An Excellent Reason Not to Join the Military
By Aimee Allison, AlterNet. Posted May 5, 2006.
I was shocked to discover the realities of being a female minority in uniform.
The following is an excerpt from the forthcoming book, 10 Excellent Reasons Not to Join the Military to be published on May 18, 2006 by The New Press.
AimeeAllison served as a medic in the Army Reserves and received anhonorable discharge as a conscientious objector during the Persian GulfWar.
I desperately wanted out of my small-minded hometownof Antioch, California, and the military recruiter on my high schoolcampus promised me an escape hatch. The family that my white mother andAfrican American father created was based on the belief that the hardwork and democratic values of 1960s activists made equality mybirthright.
But my day-to-day experience was full of evidencethat racism was alive and well. High school classmates would chant then-word when our team played its biggest rival the next town over. Slursagainst gay people were so accepted that teachers used them withoutthought. And after winning a local Junior Miss competition, a first fora black contestant, I was excluded from the local news and town parade.When I brought my Ivy League college acceptance letter into the careercenter, a counselor suggested that I got in because of my race.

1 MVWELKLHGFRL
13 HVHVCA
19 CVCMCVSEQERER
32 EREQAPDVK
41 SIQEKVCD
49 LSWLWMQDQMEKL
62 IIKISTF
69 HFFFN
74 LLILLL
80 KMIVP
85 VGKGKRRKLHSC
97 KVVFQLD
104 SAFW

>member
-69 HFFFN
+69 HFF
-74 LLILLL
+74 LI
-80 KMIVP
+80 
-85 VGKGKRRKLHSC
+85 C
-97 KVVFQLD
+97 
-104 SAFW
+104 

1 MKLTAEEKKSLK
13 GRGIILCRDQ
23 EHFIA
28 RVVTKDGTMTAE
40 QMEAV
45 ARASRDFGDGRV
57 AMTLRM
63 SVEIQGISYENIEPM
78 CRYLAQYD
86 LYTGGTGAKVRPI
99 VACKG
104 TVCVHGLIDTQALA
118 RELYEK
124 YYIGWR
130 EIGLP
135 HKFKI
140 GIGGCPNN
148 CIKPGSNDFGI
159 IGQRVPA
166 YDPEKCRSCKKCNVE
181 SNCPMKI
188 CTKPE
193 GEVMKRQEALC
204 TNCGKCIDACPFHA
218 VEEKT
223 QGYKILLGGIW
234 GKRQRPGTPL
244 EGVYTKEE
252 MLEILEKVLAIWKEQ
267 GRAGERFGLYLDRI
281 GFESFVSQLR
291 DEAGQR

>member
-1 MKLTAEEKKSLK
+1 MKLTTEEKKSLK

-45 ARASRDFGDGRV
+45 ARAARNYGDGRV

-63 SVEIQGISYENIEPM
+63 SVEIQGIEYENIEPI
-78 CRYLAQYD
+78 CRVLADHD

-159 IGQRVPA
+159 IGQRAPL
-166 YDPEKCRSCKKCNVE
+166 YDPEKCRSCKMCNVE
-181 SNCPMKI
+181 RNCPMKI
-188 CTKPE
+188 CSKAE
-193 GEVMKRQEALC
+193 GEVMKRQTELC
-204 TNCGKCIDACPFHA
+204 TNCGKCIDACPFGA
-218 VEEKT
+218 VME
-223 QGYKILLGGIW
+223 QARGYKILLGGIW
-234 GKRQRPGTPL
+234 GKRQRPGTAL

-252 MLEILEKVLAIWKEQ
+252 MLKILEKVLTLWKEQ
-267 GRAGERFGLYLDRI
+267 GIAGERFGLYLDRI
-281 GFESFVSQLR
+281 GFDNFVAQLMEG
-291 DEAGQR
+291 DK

SoI rushed to sign up for the Army Reserves, in part because it was theonly place I knew of that promised I wouldn't be judged or limited bymy race or gender. We women, people of color, and immigrants areespecially attracted by the idea that we could live our lives on equalfooting with other Americans. But the military isn't the egalitariannirvana that its multi-billion dollar advertising blitz -- with abudget of almost $4 billion in 2003 -- claims.
Like most femalesoldiers, I learned the hard way that men dominate military culture. Weare stuck in a system that makes it difficult to report abuse becauseof fear of reprisal. Even the military itself admitted in a June 2005report by the Defense Task Force on Sexual Harassment and Violence atthe Military Service Academies, "harassment is the more prevalent andcorrosive problem, creating an environment in which sexual assault ismore likely to occur."